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Blog Series – The 7 Pillars of HR Leadership

North America has lived through a number of infectious diseases and public health outbreaks in the past few decades, such as severe acute respiratory syndrome (SARS), Middle East Respiratory Syndrome (MERS), and influenza virus H1N1 (swine flu). However, what makes COVID-19 different from all other public health crises is the speed and ease at which it can spread, leaving behind a path of uncertainty – medically, socially, and financially.

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Some organizations have had to cease operations for good; others had to make tough choices to survive. But almost every business has made adjustments in how they conduct their day-to-day.

New research from the Society for Human Resource Management (SHRM) sheds a light on just how significantly employers and workers have been impacted by COVID-19. According to their survey of more than 2,200 human resource professionals:

o 40 percent of employers have had to shut down certain parts of their business
o 83 percent of employers have adjusted their business practices
o 71 percent of employers said they are struggling to adjust to remote work
o 65 percent of employers said that maintaining employee morale has been a challenge.

Given the nature of this crisis, it should come as no surprise that HR will need to play an important role when it comes to redefining the new normal at the workplace. Not only will they need to redefine policies and processes, but they also need to lead on fostering a new employee culture, and maintain employee spirits that reflect the post-COVID-19 reality.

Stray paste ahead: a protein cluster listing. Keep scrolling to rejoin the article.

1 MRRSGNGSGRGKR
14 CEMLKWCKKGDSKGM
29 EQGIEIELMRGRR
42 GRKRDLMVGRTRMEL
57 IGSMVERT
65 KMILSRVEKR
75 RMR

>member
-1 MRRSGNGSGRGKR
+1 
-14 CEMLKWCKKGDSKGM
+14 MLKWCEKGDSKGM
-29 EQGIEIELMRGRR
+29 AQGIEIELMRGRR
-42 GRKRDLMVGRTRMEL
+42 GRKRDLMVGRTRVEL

HR will also need to factor in other realities-of-living, such as monetary stress, childcare, quarantine, and other domestic situations that can blur the objectivity of the standard 9-to-5.

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How the HR leadership role has changed due to COVID-19

HR leadership teams at many organizations have already taken the lead at communicating information about how to manage all the uncertainty surrounding COVID-19, and have also aspired to maintain employee morale.
They have also been required to carry out other organizational tasks, such as organizing mandatory vacations, furloughs, layoffs and other labor force reductions, sick pay policies, travel constraints, and work-from-home procedures.

They have acted as the liaison between individuals and government agencies, helping employees with state and legal programs such as the Coronavirus Aid, Relief, and Economic Security Act (CARES Act), organization closure guidelines, and public security for stay-at-home orders.
Finally, they now have the additional task of accurately capturing and securely managing employee-related COVID-19 data.
On top of all these changes, however, HR still must uphold the organizational policies and procedures to keep employees safe and healthy. As much as maintaining the CDC guidelines is essential, it is equally necessary to help the business maintain its operations as smoothly as possible.

How the HR leadership role will change post-COVID-19

In this blog series, we will describe the 7 most pressing challenges, trends, and possible opportunities in front of HR organizations as the enterprises they support come out of this pandemic and adjust to the ‘new normal’.

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